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How much does where your patients live affect their cancer risk? Apparently a lot. While the mechanisms are complex, studies show geography affects a number of factors that can lead to higher incidence and worse outcomes of various cancer types. 

Rural living is one of the many contexts in which geography affects risk. While rural populations are some of the least studied in terms of cancer risk, they maintain some of the highest rates. Why does this disparity exist?

The primary reasons are related to access. Unlike urban populations, rural dwellers often lack proximity to hospitals and consequent screenings, treatments, and the like. Studies have shown that those with longer travel times face later diagnoses and consequently higher mortality rates; and in one study conducted in Northern England, cancer services were actually found to be located farther from regions with the most cancer cases. Rural populations may be further impacted by influences of culture, including diet or conflicting opinions on healthcare, or work in environments with high exposure to carcinogens, which all can correlate to an increase of risk.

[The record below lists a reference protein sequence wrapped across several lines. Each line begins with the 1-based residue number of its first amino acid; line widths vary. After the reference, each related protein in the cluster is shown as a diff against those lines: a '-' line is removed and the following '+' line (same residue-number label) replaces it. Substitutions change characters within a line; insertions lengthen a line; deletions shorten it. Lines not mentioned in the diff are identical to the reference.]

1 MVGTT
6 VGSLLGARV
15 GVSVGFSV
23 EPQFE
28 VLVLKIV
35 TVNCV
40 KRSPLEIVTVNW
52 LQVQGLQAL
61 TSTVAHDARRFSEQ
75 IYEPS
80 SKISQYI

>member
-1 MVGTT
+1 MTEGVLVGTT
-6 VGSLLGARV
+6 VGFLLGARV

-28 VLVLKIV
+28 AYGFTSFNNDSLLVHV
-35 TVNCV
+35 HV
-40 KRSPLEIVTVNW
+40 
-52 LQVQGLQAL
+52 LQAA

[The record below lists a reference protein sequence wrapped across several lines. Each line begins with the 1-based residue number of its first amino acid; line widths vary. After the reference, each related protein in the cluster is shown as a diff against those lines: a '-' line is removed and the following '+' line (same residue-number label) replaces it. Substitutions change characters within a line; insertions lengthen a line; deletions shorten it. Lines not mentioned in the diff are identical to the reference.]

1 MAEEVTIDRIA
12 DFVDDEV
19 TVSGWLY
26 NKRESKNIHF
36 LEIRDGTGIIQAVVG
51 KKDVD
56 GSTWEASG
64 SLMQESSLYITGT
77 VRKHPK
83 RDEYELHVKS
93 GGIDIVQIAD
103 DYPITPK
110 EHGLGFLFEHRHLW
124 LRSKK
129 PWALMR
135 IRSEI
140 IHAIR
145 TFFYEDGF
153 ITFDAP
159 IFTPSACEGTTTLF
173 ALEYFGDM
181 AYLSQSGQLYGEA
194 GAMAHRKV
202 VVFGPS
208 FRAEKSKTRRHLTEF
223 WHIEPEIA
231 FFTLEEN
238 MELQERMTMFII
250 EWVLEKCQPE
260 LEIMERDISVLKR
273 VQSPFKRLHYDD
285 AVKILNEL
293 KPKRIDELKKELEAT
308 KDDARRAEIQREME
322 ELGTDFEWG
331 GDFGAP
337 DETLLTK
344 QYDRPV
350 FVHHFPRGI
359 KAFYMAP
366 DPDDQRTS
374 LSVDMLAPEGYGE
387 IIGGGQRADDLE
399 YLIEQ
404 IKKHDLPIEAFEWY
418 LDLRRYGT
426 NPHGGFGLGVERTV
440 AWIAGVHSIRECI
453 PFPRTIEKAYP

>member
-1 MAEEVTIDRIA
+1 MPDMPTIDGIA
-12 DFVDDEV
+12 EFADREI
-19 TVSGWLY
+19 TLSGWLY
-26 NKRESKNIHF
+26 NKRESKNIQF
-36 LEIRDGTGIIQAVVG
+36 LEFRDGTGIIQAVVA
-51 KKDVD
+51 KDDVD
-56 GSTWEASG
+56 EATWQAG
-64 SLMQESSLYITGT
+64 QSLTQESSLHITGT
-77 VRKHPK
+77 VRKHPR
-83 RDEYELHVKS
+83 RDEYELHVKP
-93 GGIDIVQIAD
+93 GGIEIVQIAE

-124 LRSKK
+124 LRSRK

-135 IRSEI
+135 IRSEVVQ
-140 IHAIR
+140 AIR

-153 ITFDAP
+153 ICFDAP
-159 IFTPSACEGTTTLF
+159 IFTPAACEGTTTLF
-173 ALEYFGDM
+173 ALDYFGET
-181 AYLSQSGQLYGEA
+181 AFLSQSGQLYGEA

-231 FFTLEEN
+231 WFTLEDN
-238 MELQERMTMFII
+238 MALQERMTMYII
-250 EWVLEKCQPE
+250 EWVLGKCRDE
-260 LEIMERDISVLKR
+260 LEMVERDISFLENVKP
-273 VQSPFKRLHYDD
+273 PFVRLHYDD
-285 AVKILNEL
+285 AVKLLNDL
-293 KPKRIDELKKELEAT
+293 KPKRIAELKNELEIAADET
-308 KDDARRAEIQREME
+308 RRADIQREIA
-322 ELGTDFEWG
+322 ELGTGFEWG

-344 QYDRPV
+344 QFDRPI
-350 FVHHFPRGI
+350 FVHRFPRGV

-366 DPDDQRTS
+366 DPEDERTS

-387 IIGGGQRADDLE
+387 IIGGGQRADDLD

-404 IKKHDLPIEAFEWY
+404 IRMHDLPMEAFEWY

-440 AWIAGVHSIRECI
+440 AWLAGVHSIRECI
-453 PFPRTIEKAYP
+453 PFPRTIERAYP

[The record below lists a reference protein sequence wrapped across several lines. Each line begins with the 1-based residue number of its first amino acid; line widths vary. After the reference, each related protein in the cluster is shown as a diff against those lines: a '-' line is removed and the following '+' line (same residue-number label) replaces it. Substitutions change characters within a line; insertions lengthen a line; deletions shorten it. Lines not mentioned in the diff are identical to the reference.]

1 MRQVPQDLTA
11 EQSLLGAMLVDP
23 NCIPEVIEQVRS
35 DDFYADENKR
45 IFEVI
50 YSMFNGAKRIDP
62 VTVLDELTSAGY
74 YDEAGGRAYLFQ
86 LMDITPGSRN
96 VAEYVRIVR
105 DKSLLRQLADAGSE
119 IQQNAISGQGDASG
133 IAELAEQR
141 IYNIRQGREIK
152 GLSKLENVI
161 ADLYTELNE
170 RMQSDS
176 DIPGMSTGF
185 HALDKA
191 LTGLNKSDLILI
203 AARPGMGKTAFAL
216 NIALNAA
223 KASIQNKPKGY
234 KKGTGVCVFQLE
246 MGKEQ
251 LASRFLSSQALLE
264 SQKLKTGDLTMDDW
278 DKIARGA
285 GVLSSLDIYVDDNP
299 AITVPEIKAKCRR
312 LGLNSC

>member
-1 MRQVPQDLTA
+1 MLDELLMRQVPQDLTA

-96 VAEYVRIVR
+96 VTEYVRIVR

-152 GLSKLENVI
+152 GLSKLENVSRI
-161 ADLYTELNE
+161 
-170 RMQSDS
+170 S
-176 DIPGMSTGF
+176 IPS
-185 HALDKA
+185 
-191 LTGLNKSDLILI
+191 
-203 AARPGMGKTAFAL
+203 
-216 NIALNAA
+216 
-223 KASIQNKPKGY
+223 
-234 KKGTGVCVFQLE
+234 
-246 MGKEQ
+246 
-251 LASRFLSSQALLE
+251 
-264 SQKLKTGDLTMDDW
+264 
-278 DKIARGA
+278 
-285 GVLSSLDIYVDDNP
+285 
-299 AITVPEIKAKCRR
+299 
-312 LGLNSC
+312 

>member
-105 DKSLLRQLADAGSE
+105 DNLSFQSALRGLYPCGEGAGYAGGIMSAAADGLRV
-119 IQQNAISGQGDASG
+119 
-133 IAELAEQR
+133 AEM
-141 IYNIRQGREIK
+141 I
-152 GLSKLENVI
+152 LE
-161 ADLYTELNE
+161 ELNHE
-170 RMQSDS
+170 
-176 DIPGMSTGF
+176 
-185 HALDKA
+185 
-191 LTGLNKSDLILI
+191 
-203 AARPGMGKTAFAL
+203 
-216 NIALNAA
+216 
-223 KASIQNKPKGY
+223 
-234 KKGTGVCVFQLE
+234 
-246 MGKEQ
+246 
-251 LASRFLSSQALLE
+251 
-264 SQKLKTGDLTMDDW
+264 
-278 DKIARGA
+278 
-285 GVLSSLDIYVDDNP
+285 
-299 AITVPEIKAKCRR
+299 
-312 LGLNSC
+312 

This is not to say that urban populations are immune to cancer risk; in actuality, many urban dwellers face similarly dangerous outcomes for very different reasons. Those living in cities are placed in much higher proximity to toxic environments, including air pollution and toxic industrial waste. More often than not, socioeconomic status and related marginalization, racial or otherwise, forces people into these toxic environments. 

Geography can also impact access to health insurance. Because Medicaid coverage varies by state, the state a patient lives in can affect cancer risk; this came to light in Tennessee, where cuts to Medicaid led to delayed treatments and later diagnoses for breast cancer. Even within a state, different cities with differing policies or degrees of social issues (i.e. racism) may face varied risk.

In order to reduce the effects of geographic location on cancer risk, it may be beneficial to increase outreach and cancer screening for vulnerable populations; further, more studies must be done to gain a holistic understanding of geographic factors in order to enact policy change.

Written by Robin Baumeister


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